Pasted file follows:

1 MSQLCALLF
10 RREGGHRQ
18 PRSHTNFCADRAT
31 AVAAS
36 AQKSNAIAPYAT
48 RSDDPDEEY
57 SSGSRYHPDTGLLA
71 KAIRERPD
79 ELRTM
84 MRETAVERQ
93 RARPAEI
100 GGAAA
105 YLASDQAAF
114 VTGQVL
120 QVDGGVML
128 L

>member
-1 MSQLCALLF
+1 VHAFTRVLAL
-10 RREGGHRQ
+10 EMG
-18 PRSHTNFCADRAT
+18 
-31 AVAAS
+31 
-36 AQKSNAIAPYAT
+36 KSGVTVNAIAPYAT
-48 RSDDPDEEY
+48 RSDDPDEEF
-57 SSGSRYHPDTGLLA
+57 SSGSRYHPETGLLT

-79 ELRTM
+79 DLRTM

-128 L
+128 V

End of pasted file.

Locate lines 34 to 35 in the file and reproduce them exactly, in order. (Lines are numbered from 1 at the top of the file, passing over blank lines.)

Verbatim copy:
-128 L
+128 V